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Mandatory New Jersey Income Tax Withholding for
Unincorporated Construction Contractors

New legislation will soon impose a new tax withholding burden on businesses in New Jersey. Effective January 1, 2007, companies and others conducting business in New Jersey with unincorporated construction contractors have the burden of withholding 7% New Jersey income tax from payments to unincorporated contractors unless those contractors supply proof of registration with the New Jersey Division of Revenue. Homeowners, tenants and government entities are not required to withhold the tax payments and if payments are withheld under the employee withholding statute, then there is an exemption from this withholding requirement. The Director of the Division of Taxation is to provide guidance on the types of proof that are required and how long this information needs to be maintained.

The new law includes both resident and non-resident contractors providing services to construct, improve, alter, or repair a building, structure or improvement to real property, which includes subcontractors. An owner or lessor of real property is not only responsible for the withholding tax from the payments to its contractor, but also for withholding tax payments for every subcontractor on the project. The impact of this requirement is significant because the law includes a provision that the person responsible to deduct and withhold the payments is personally liable for the tax, interest and penalties, similar to other "trust" type taxes, unless the responsible person can establish that the contractor provided proof that it was registered with the Division of Revenue.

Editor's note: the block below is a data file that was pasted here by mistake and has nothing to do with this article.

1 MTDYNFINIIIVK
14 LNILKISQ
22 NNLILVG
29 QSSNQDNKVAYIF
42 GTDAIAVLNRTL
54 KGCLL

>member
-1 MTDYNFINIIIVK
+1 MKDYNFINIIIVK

This new law also reaches beyond the individual contractor because an unincorporated contractor includes any individual, partnership or entity that is not taxed as a corporation for federal tax purposes. With the use of LLC's and LLP's becoming more common, it will now be the burden of the owner of a construction project to investigate each contractor and subcontractor on a project to determine each type of entity for each contractor and subcontractor and for each entity that is not a corporation, to investigate what method of taxation the entity elected for federal tax purposes.

There are some additional recordkeeping requirements and returns that are required by the new law as well. Each person required to deduct and withhold tax must provide annual written statements to each unincorporated contractor, file returns on a monthly basis with the Division of Taxation and then file an annual return.

So what do you do if you have a construction project planned, or in progress? You should plan for this upcoming change by reviewing your construction contracts, preparing your staff to collect the information from the contractors and subcontractors, and start gathering the necessary information to identify which contractors and subcontractors are subject to the withholding payments.

Source: Government Affairs Committee, Burlington County Chamber of Commerce

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